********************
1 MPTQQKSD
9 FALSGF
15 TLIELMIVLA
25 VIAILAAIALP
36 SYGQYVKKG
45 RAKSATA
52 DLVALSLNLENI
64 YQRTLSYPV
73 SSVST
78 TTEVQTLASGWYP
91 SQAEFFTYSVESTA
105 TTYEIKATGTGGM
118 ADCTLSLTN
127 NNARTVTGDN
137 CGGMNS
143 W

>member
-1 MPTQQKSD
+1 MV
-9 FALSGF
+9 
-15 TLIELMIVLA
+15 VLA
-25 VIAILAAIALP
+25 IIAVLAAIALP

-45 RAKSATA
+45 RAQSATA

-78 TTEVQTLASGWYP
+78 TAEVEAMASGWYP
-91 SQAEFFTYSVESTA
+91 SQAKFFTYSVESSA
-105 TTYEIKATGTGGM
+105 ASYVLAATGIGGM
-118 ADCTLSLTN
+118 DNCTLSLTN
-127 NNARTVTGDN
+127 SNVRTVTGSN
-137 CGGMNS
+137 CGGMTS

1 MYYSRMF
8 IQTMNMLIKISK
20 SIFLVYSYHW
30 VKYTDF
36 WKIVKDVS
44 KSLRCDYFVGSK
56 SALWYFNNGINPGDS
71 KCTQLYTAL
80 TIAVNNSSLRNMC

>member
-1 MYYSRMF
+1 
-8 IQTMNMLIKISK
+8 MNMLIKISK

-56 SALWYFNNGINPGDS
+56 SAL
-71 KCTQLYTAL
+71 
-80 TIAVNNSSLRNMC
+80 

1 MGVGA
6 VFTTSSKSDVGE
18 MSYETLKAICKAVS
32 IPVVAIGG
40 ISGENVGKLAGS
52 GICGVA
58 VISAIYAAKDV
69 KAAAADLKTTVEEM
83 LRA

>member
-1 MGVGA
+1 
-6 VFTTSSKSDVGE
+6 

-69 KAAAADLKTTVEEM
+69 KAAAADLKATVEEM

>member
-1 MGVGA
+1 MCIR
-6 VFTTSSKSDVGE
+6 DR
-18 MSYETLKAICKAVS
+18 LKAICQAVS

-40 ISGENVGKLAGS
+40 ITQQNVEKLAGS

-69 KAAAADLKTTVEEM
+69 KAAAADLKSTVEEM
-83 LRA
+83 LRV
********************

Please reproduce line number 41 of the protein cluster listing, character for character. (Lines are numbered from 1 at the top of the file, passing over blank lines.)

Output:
8 IQTMNMLIKISK